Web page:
By DENISE MAYCOCK
Tribune Freeport Reporter
RECENT “aggressive” bee attacks occurring in Freeport and East Grand Bahama have prompted the Bahamas National Trust to issue an alert to the public.
BNT officials believe that Africanised bees are responsible for these attacks, and that persons should report any aggressive encounters to the local office in Freeport.
Elsworth Weir, BNT Grand Bahama national park manager, reported a team from BNT was recently attacked on June 12 while conducting a bird survey in the vicinity of East Grand Bahama.
The team was on Lightbourne Cay, located south of Sweeting’s Cay, when they encountered an aggressive swarm of bees around 600 metres into the native vegetation, resulting in team members receiving numerous stings, with one person being stung up to 16 times.
He said science officer Scott Johnson was among the team when the incident happened.
“They were cutting their way through, and Scott chopped a tree and did not realise there was a bees nest in there, so the bees were disturbed,” Mr Weir said. “They ran and the bees followed them and they started attacking them. They had to make their way out of there with the bees chasing them.”
Mr Weir said that there were also anecdotal reports of bee attacks in Freeport and Sweeting’s Cay.
He explained that attacks usually occur when the bee nest or hive is disturbed.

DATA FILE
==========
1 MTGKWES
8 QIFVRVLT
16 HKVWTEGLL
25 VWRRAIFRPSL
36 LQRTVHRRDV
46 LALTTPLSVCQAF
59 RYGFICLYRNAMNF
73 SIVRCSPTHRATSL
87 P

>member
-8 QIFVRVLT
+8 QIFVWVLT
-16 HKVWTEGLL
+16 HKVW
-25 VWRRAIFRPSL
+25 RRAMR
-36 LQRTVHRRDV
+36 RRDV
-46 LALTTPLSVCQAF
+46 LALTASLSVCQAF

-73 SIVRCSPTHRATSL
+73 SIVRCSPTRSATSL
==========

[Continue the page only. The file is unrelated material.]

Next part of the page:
“In Scott’s situation, the bush was so thick and they were trying to cut their way through; it was kind of an unusual situation because normally you would see signs or be able to tell if a bee hive is around once you start seeing them,” Mr Weir said.
“Based on the extreme aggression of their behaviour, the BNT believes that these may be Africanised bees,” a BNT statement noted. “We do also acknowledge several anecdotal reports from Grand Bahama, namely Freeport and Sweeting’s Cay, regarding attacks from aggressive bees that therefore affirm our suspicions. The BNT has communicated with the Department of Agriculture regarding this issue and has requested an inquiry into this matter.”
To prevent being stung, Mr Weir stressed that persons should be alert and avoid disturbing a hive.
He warned that once the hive is disturbed, the bees send out or emit pheromones which alerts all the other bees to attack.
“It smells like bananas. So once you start smelling them, then you know the other bees have been alerted and they are just going to keep coming. At that point you walk or run away,” he said.
In 2014, The Tribune reported that a Grand Bahama man, Kevin Johnson, was lucky to be alive after being viciously attacked by a swarm of killer bees.
Mr Johnson, a resident of South Bahamia, was sitting at a bus stop shelter on West Sunrise Highway in October 2014 when noise from a tractor doing landscaping work in the area upset the beehive. Passing motorists watched in horror as he lay helpless on the ground covered by the swarm. Police, firemen and a pest control company were called to assist and Mr Johnson was taken to hospital.
At the time, a senior pest technician at Budget Pest Control told this newspaper that Africanised hybrid bees – also known as killer bees – attacked Mr Johnson. The bees, the technician said, are known to be very aggressive and easily provoked.
Persons who encounter or see a hive can contact the Grand Bahama Beekeepers Cooperative at 814-7922; the Ministry of Agriculture’s Animal Control Unit; Mr Weir at firstname.lastname@example.org or 352-5438, or science officer Scott Johnson at email@example.com or 393-1371.